The 16 acre project area, located on the west side of Little Lake Butte des Morts, is currently comprised of deep and shallow water marshes bordered by hardwood, floodplain forests. Due to development along the Fox River, much of the west shore habitat has been destroyed. Therefore, the presence of this wetland complex is very important to regional wildlife and that is why NRDA and WI Stewardship funding was granted to purchase the property. However, preservation by itself will not ensure the presence of a pristine wetland capable of supporting diverse habitats and a variety of wildlife species. To fully compensate for the years of environmental damage that has occurred throughout the Fox River system, restoration and maintenance activities must also be conducted. Throughout the last several decades, anthropogenic activities from the surrounding urban setting have impacted water quality and floral diversity within the wetland complex, which has directly impacted wildlife and their habitats. In the future, by conducting several activities at the WILD Center site, Wild Ones will be improving aquatic, near-shore and riparian habitat quality in the lower Fox River area they own and will work with owners of adjacent property to do the same.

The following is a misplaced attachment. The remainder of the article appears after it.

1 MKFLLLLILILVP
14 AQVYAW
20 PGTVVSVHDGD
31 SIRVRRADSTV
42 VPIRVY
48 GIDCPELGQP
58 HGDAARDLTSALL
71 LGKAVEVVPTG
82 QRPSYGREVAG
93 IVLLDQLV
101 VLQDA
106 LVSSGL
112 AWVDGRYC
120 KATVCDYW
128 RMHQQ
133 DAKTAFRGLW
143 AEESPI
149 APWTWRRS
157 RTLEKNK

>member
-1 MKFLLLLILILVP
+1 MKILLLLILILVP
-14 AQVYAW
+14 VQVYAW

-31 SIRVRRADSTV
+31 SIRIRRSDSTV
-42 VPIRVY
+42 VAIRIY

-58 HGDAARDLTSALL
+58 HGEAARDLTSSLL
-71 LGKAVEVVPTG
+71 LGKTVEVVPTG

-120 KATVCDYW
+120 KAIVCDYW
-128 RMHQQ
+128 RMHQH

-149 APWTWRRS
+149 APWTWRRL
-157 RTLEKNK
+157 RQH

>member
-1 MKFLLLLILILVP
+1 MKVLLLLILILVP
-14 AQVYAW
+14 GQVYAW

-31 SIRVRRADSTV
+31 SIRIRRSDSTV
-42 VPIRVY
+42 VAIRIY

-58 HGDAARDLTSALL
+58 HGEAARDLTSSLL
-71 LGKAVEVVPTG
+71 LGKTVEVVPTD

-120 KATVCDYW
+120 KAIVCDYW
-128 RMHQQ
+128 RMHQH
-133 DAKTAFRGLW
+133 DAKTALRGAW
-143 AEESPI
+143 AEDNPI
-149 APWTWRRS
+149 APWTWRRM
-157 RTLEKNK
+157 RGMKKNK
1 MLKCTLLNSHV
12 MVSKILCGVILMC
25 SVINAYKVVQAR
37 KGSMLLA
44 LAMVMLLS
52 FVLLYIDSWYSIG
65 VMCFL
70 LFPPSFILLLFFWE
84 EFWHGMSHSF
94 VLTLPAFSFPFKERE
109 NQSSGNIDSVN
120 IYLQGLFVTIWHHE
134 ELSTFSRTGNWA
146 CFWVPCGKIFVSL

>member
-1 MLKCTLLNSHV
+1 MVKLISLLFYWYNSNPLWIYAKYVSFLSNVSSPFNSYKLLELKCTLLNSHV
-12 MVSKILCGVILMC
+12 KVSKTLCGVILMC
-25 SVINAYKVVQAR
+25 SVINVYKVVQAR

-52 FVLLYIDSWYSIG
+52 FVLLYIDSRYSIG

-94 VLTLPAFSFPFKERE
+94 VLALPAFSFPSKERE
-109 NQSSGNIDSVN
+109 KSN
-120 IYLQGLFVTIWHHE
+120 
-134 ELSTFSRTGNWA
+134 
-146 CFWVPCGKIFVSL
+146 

1. Wetland Enhancement
The first activity will be the enhancement of the wetland communities. The riparian woodlands require some removal and/or thinning of trees such as box elder. Disturbance has allowed invasive, exotic species to become established and in some cases dominate portions of the wetland complex. Scientific literature indicates a reduction in floral and wildlife diversity when these invasions occur; therefore, in order to increase habitat value within these communities, Wild Ones will eradicate exotic species throughout the 16 acre complex. As these species are reduced and/or eliminated, native forb, sedge, grass, shrub and tree species will be planted to increase floral diversity and foraging opportunities for wildlife. Direct benefactors of these activities will not only be many of the common birds, mammals and herptiles within the area, but also species such as American bittern, blue-winged teal, rusty blackbird, blandings turtles and four-toed salamanders.